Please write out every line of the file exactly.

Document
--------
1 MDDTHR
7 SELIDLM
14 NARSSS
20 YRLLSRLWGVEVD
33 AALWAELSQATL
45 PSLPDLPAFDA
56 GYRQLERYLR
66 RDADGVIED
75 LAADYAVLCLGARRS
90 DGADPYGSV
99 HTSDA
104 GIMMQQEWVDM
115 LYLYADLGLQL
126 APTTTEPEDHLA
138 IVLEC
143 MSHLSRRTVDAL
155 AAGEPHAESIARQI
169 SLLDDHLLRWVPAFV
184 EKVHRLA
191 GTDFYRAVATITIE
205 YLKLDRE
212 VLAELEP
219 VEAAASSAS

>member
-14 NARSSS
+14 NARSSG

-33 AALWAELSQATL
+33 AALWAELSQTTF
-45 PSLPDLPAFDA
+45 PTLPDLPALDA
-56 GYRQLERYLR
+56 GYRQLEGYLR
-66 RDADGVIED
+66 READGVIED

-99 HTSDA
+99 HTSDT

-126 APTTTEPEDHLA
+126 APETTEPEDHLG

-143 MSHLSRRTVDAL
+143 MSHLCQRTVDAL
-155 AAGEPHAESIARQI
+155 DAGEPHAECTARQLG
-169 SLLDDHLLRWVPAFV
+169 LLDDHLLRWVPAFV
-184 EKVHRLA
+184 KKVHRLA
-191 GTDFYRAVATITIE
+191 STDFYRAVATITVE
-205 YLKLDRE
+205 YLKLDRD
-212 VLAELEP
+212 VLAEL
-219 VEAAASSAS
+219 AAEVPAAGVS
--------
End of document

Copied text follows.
1 MDDTHR
7 SELIDLM
14 NARSSS
20 YRLLSRLWGVEVD
33 AALWAELSQATL
45 PSLPDLPAFDA
56 GYRQLERYLR
66 RDADGVIED
75 LAADYAVLCLGARRS
90 DGADPYGSV
99 HTSDA
104 GIMMQQEWVDM
115 LYLYADLGLQL
126 APTTTEPEDHLA
138 IVLEC
143 MSHLSRRTVDAL
155 AAGEPHAESIARQI
169 SLLDDHLLRWVPAFV
184 EKVHRLA
191 GTDFYRAVATITIE
205 YLKLDRE
212 VLAELEP
219 VEAAASSAS

>member
-14 NARSSS
+14 NARSSG

-33 AALWAELSQATL
+33 AALWAELSQTTF
-45 PSLPDLPAFDA
+45 PTLPDLPALDA
-56 GYRQLERYLR
+56 GYRQLEGYLR
-66 RDADGVIED
+66 READGVIED

-99 HTSDA
+99 HTSDT

-126 APTTTEPEDHLA
+126 APETTEPEDHLG

-143 MSHLSRRTVDAL
+143 MSHLCQRTVDAL
-155 AAGEPHAESIARQI
+155 DAGEPHAECTARQLG
-169 SLLDDHLLRWVPAFV
+169 LLDDHLLRWVPAFV
-184 EKVHRLA
+184 KKVHRLA
-191 GTDFYRAVATITIE
+191 STDFYRAVATITVE
-205 YLKLDRE
+205 YLKLDRD
-212 VLAELEP
+212 VLAEL
-219 VEAAASSAS
+219 AAEVPAAGVS